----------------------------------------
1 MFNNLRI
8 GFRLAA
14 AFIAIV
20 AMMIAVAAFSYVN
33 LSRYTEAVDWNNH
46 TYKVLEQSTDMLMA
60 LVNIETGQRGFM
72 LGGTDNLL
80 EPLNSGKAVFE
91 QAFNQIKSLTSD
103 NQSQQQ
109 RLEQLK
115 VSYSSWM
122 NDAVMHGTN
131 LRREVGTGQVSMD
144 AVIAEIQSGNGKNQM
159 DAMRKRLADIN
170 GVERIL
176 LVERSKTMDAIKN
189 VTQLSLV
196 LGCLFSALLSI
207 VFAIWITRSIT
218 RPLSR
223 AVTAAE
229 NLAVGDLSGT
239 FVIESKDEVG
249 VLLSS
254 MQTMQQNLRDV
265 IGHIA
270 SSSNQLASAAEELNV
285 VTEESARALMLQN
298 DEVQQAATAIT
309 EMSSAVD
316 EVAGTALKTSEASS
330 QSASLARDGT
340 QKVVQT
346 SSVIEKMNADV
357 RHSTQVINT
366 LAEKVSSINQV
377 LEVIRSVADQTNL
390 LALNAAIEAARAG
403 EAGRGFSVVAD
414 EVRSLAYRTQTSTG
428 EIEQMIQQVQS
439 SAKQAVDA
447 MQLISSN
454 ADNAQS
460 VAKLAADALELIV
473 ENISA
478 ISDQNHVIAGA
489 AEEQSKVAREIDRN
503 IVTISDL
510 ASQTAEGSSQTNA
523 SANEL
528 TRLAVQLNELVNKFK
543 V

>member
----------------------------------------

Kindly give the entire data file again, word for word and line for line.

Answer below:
1 MFNNLRI
8 GFRLAA
14 AFIAIV
20 AMMIAVAAFSYVN
33 LSRYTEAVDWNNH
46 TYKVLEQSTDMLMA
60 LVNIETGQRGFM
72 LGGTDNLL
80 EPLNSGKAVFE
91 QAFNQIKSLTSD
103 NQSQQQ
109 RLEQLK
115 VSYSSWM
122 NDAVMHGTN
131 LRREVGTGQVSMD
144 AVIAEIQSGNGKNQM
159 DAMRKRLADIN
170 GVERIL
176 LVERSKTMDAIKN
189 VTQLSLV
196 LGCLFSALLSI
207 VFAIWITRSIT
218 RPLSR
223 AVTAAE
229 NLAVGDLSGT
239 FVIESKDEVG
249 VLLSS
254 MQTMQQNLRDV
265 IGHIA
270 SSSNQLASAAEELNV
285 VTEESARALMLQN
298 DEVQQAATAIT
309 EMSSAVD
316 EVAGTALKTSEASS
330 QSASLARDGT
340 QKVVQT
346 SSVIEKMNADV
357 RHSTQVINT
366 LAEKVSSINQV
377 LEVIRSVADQTNL
390 LALNAAIEAARAG
403 EAGRGFSVVAD
414 EVRSLAYRTQTSTG
428 EIEQMIQQVQS
439 SAKQAVDA
447 MQLISSN
454 ADNAQS
460 VAKLAADALELIV
473 ENISA
478 ISDQNHVIAGA
489 AEEQSKVAREIDRN
503 IVTISDL
510 ASQTAEGSSQTNA
523 SANEL
528 TRLAVQLNELVNKFK
543 V

>member